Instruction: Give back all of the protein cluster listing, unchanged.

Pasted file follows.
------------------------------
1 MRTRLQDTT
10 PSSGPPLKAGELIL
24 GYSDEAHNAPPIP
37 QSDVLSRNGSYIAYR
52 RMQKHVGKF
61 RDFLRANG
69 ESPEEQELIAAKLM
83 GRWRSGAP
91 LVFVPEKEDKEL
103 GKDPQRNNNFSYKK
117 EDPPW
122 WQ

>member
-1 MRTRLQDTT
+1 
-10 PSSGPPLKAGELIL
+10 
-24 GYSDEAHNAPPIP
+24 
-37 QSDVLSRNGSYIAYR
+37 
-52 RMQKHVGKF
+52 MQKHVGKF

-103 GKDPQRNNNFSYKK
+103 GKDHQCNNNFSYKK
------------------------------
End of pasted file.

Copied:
1 MRTRLQDTT
10 PSSGPPLKAGELIL
24 GYSDEAHNAPPIP
37 QSDVLSRNGSYIAYR
52 RMQKHVGKF
61 RDFLRANG
69 ESPEEQELIAAKLM
83 GRWRSGAP
91 LVFVPEKEDKEL
103 GKDPQRNNNFSYKK
117 EDPPW
122 WQ

>member
-1 MRTRLQDTT
+1 
-10 PSSGPPLKAGELIL
+10 
-24 GYSDEAHNAPPIP
+24 
-37 QSDVLSRNGSYIAYR
+37 
-52 RMQKHVGKF
+52 MQKHVGKF

-103 GKDPQRNNNFSYKK
+103 GKDHQCNNNFSYKK